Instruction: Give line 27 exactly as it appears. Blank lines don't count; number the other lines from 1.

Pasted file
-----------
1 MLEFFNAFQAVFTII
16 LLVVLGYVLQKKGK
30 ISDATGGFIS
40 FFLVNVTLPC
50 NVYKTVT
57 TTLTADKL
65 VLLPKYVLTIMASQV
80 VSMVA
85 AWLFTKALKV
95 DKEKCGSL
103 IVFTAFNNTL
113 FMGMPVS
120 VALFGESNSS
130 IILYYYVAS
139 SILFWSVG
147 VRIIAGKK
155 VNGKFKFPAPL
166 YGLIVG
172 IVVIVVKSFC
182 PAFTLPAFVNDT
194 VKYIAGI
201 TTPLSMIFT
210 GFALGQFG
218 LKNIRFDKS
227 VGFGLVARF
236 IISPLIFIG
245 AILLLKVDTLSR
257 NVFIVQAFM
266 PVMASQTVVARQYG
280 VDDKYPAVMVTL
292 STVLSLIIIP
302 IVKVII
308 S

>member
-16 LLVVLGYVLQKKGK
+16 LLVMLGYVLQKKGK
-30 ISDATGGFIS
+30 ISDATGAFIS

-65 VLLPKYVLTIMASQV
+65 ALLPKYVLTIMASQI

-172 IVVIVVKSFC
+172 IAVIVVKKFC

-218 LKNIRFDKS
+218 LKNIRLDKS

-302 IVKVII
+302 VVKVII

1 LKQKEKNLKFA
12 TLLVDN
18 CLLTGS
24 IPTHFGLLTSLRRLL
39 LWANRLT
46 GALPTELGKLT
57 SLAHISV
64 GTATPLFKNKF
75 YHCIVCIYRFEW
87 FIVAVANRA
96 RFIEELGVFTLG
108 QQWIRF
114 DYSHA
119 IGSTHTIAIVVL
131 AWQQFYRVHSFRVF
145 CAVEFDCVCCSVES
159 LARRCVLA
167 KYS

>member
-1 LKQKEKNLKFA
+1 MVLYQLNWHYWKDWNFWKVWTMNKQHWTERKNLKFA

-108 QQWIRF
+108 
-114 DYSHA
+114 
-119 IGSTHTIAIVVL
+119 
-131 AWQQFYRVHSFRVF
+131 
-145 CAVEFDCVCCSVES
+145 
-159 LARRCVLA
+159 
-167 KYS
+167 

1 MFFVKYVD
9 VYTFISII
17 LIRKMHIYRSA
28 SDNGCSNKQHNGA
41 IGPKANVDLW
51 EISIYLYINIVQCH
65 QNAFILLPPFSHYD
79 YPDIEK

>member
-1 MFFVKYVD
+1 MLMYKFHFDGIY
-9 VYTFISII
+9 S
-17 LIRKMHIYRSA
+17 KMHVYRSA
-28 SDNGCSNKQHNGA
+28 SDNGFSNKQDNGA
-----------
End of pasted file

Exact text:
245 AILLLKVDTLSR